Why You Might Want To Use A Bottomless Portafilter
Looking at a bottomless portafilter, you might assume that it’s just for show and, more than anything, used to make espresso instagrammable. And while this is partly true, there’s more to it than slick-looking photos of crema raining from the skies.
As a professional barista trainer, I’ve seen firsthand how a bottomless portafilter impacts the barista workflow while helping you troubleshoot silly errors you’re making.
So, if you’re wondering if you should dive in naked with a bottomless portafilter, keep on reading!
What Is A Bottomless Portafilter?
A portafilter that’s bottomless is a filter basket holder without spouts. It is sometimes referred to as the “naked” portafilter because you see the underside of your basket with no obstructions.
On the surface, it looks almost exactly the same as your regular portafilter. Other than the spouts, the handle and the other parts look alike. The difference is that it will reflect issues you have in technique and give you reasons to practice all your brewing steps with each cup you make.
As a fan of this piece of equipment, I can assure you that it’s a worthwhile investment towards nicer photos and more consistent espresso routines.
The naked portafilter brings attention to aesthetics and your extraction technique to make easy adjustments.
There’s certainly an appeal in watching the extraction process take place as water comes into contact with your coffee grounds and rains from the top. You also have more space between the bottom of the portafilter and the drip tray. This means you can fit a wider range of cups regardless of which espresso machine you’re using.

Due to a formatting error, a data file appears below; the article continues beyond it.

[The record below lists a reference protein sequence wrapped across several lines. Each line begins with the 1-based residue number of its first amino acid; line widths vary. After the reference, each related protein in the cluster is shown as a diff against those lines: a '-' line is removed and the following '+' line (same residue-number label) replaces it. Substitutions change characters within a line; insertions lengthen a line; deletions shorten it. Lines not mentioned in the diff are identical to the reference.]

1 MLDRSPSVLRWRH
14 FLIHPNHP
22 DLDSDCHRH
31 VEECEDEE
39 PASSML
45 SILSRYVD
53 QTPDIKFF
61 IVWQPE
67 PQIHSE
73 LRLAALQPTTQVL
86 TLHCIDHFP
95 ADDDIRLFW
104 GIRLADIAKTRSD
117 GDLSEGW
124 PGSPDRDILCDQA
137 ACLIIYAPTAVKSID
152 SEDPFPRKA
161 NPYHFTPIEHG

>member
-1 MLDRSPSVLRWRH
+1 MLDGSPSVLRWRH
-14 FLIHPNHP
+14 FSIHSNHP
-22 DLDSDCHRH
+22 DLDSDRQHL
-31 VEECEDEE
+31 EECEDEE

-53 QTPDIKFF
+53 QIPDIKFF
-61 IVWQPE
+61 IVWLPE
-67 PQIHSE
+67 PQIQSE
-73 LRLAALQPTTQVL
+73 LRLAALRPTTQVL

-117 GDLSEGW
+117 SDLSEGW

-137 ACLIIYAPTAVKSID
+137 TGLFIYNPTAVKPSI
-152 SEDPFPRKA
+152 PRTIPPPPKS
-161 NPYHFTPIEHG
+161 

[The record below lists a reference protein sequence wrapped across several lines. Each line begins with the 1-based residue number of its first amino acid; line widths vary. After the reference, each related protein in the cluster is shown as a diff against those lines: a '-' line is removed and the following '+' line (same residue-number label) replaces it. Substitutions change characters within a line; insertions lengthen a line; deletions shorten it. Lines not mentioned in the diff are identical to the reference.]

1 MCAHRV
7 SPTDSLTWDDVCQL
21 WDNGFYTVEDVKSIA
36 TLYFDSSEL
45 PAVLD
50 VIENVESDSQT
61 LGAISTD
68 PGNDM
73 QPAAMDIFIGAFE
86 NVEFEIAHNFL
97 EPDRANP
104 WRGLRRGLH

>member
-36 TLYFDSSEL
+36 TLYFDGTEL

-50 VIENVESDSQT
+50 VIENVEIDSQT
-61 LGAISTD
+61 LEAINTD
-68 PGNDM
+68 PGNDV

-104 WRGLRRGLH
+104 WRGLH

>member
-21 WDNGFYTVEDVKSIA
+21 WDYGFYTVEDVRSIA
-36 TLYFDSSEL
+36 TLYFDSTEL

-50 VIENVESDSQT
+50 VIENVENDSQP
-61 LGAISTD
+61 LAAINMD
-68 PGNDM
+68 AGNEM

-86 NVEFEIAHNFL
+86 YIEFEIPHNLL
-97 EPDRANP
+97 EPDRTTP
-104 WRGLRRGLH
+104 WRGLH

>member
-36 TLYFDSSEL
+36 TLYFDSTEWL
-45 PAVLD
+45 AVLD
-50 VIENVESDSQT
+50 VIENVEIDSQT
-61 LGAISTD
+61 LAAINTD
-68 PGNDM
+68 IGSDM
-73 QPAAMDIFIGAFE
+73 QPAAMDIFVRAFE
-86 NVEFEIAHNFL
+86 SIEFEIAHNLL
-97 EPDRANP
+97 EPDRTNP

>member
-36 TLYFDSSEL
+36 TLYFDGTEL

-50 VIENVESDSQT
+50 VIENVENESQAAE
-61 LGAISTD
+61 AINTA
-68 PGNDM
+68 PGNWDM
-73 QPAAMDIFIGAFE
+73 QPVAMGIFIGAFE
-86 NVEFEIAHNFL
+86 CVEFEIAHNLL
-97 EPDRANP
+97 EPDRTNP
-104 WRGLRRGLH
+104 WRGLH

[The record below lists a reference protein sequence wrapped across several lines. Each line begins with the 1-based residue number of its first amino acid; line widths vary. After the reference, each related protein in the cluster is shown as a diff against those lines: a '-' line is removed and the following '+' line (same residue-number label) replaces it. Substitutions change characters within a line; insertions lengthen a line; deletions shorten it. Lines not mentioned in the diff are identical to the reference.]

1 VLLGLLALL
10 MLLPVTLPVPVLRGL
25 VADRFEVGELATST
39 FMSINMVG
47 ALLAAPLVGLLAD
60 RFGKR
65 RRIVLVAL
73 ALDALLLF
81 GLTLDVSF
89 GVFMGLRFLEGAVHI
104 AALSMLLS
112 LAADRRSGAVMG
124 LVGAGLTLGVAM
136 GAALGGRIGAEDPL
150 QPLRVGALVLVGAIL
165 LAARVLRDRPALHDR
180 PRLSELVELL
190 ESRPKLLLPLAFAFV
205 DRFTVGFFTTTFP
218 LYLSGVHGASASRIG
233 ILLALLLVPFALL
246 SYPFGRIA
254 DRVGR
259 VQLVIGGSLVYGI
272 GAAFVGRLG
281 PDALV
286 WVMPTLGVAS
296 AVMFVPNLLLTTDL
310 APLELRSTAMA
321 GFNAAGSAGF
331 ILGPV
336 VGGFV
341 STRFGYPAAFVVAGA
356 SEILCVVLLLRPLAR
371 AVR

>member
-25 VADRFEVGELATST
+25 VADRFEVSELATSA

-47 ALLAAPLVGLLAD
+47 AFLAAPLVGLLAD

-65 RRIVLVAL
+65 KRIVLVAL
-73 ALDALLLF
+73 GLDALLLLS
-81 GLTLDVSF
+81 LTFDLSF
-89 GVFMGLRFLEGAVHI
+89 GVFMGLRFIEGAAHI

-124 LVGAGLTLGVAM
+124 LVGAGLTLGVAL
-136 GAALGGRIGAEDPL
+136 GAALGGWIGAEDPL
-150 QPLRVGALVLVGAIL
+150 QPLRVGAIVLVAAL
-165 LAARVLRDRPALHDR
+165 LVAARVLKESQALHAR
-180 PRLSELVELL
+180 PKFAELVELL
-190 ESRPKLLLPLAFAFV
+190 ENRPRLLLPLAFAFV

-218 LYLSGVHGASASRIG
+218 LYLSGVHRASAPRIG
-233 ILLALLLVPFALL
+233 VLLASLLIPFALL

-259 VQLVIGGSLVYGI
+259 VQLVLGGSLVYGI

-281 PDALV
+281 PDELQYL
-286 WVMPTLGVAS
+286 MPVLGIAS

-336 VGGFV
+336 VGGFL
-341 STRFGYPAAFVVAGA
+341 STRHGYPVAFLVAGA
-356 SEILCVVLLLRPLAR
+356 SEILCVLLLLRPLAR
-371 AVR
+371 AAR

However, there are also finer details that can be overlooked when brewing without a spout.
Bottomless portafilters are used by barista trainers because they give insights into finer details of barista fundamentals. These include dosing, or placing grounds into the basket.
For such a simple upgrade in equipment, you’ll be able to address these specific areas of your espresso routine. The bottomless portafilter is a simple answer to learning proper dosing, leveling, and tamping techniques. And implementing them consistently. These are as basic to making decent espresso as air, food, and water are to living.
For baristas, it can be a great learning tool. The bottomless portafilter will literally splatter out any reason for you to examine specific parts of your espresso routine. An ideal shot trickles down from the center of your portafilter. It’s usually a brown and goldish color in the stream, with “tiger stripes” dripping into the espresso cup.
There are so many other indicators of a good extraction. You can examine flow rate, espresso color, smell, leftover fines, and of course taste. But, I can dedicate a separate newsletter for these things – watch this space.
If you see any sort of splattering during your shot, pale or dark-colored crema, then it’s time to examine all your steps leading up to brewing. This could be another newsletter. There are scientifically proven techniques for different parts of your espresso extraction routine.
Naked portafilters help you get to the bottom of any steps in your espresso-making that need troubleshooting. It offers a clear way to see how close your espresso is to perfect flow rate, color, and crema.
Is Naked Better? 3 Reasons For A Change
Are bottomless portafilters better? It depends on who you’re asking.